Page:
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Federations
edited by John Joseph Adams
Prime Books, 379 pages

Federations
John Joseph Adams
John Joseph Adams is the editor of the anthologies Wastelands: Stories of the Apocalypse (Night Shade Books, January 2008), Seeds of Change (Prime Books, Summer 2008), and The Living Dead (Night Shade Books, Fall 2008). He is also the assistant editor at The Magazine of Fantasy & Science Fiction. He received his Bachelor of Arts degree in English from The University of Central Florida in December 2000. He currently lives in New Jersey.

John Joseph Adams Website
ISFDB Bibliography
SF Site Review: Wastelands
SF Site Review: Wastelands

Past Feature Reviews
A review by Greg L. Johnson

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Ask most people who don't read or watch much science fiction what it's all about and they'll probably mention spaceships and aliens, massive explosions and techno-babble speaking geeks, not necessarily in that order. That impression comes mainly from television shows and movies, of course, but as much as those of us who read SF might wish otherwise, the mainstream's impression of science fiction is based in large part on Star Trek and Star Wars. But stories set in an interstellar space filled with competing civilizations have long played a part in SF of all kinds, whether it's found on a big screen, a little screen, or in the pages of a book. That's the kind of science fiction celebrated in Federations, and the stories collected therein do a good job of illustrating just how wide a range of stories can be built around such a common theme.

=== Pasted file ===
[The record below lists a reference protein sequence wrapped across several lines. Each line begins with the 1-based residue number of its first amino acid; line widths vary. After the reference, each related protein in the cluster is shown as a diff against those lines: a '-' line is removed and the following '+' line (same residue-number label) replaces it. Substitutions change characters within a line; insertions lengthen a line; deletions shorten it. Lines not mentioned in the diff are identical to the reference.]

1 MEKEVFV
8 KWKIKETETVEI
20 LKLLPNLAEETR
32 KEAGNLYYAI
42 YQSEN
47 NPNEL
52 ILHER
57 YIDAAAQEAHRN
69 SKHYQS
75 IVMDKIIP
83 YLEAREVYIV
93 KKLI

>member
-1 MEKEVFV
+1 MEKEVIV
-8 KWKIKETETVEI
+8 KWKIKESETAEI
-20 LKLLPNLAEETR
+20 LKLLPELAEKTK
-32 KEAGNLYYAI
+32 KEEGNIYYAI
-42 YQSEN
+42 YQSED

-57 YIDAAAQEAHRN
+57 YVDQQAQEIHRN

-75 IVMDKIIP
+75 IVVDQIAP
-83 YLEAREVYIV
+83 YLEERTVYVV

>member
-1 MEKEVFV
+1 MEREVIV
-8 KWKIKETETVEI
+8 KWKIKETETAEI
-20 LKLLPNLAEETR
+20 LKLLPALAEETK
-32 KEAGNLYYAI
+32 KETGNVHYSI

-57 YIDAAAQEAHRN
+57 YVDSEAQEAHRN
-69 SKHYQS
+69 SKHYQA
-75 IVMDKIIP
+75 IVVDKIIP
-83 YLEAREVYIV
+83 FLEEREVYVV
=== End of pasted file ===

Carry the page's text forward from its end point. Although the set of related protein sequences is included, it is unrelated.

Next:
For example, compare Orson Scott Card's glorification of authoritarianism in "Mazer In Prison" with the subversive revolutionary spirit depicted in "My She" by Mary Rosenblum. The cosmic sweep and historical depth of John C. Wright's "Twilight Of The Gods" contrasts nicely with the more personally intimate "Symbiont" by Robert Silverberg. Star Trek fans will recognize Jeremiah Tolbert's "The Culture Archivist" as a story about a Federation gone bad, one with no constraints about interfering in other cultures. And if you're looking for a little humor amidst all the drama, Harry Turtledove's "Someone Is Stealing The Great Throne Rooms Of The Galaxy," which tries way to hard to be funny, is balanced by James Alan Gardner's "The One With The Interstellar Group Consciousness," which actually is.

About one-third of the stories in Federations are reprints, the rest are original to the anthology. The reprints are mainly by established writers like Robert J. Sawyer, Alastair Reynolds, and Anne McCaffrey, the originals provide an opportunity for the reader to be introduced to newer names like S.L. Gilbow and Trent Hergenrader. There are a few duds along the way, K. Tempest Bradford's "Different Day", for instance, is a short look at a theme that James Tiptree Jr., for one, explored in much greater detail and depth. But overall, Federations is a good collection of the kind of stories of which most science fiction readers are always ready for more. And if you know someone whose familiarity with SF is limited to shows like Stargate SG-1 and Star Trek: The Next Generation, Federations would serve as a good introduction to the idea that this stuff is fun to read, too.

Copyright © 2009 by Greg L. Johnson

Because of a life-long infatuation with SF, reviewer Greg L Johnson is one of those people who is more likely to look up in to the night sky and see ancient civilizations and galactic empires than legendary constellations. His reviews also appear in the The New York Review of Science Fiction. And, for something different, Greg blogs about news and politics relating to outdoors issues and the environment at Thinking Outside.


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